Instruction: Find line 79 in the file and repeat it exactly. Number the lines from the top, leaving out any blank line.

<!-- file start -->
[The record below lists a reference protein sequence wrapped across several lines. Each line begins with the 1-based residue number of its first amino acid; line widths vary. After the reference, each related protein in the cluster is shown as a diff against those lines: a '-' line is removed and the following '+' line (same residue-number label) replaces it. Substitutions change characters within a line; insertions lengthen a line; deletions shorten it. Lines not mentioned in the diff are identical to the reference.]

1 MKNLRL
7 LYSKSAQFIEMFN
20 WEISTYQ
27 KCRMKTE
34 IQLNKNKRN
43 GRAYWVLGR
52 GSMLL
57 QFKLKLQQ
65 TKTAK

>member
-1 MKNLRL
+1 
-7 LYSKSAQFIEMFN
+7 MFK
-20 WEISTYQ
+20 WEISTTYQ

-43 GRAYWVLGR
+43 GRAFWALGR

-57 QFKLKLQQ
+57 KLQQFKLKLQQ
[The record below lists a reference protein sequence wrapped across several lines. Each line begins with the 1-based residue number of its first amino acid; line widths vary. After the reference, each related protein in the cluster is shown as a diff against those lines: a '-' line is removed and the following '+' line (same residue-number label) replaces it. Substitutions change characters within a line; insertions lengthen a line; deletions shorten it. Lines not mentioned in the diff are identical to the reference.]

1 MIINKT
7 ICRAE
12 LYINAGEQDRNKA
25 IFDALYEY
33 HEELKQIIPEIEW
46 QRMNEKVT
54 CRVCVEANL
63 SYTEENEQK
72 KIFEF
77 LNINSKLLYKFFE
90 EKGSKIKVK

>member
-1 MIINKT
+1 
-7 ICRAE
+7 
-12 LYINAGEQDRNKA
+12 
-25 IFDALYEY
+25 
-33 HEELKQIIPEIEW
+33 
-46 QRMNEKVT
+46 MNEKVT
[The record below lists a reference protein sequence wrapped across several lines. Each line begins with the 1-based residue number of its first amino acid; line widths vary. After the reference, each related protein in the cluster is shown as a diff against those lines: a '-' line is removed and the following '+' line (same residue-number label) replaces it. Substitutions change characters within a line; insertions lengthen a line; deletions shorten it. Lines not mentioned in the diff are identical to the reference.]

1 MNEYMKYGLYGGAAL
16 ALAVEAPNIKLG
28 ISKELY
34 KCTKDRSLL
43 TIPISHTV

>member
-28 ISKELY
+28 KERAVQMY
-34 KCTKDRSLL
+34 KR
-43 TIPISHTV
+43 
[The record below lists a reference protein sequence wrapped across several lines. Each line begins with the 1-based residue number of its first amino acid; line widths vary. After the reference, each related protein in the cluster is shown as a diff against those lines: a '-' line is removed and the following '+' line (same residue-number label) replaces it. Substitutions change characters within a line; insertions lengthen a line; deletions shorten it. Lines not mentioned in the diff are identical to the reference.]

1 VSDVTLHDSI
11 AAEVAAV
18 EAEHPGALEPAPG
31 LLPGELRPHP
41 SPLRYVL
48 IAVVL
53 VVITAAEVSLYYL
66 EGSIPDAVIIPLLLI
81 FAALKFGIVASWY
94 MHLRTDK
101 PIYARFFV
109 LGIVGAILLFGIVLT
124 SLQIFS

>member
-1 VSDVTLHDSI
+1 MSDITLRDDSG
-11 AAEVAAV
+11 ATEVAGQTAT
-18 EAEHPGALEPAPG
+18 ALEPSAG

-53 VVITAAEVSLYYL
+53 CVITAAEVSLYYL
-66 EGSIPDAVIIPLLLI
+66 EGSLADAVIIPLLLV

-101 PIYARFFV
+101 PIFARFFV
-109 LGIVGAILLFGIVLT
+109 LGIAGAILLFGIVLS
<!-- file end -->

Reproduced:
-18 EAEHPGALEPAPG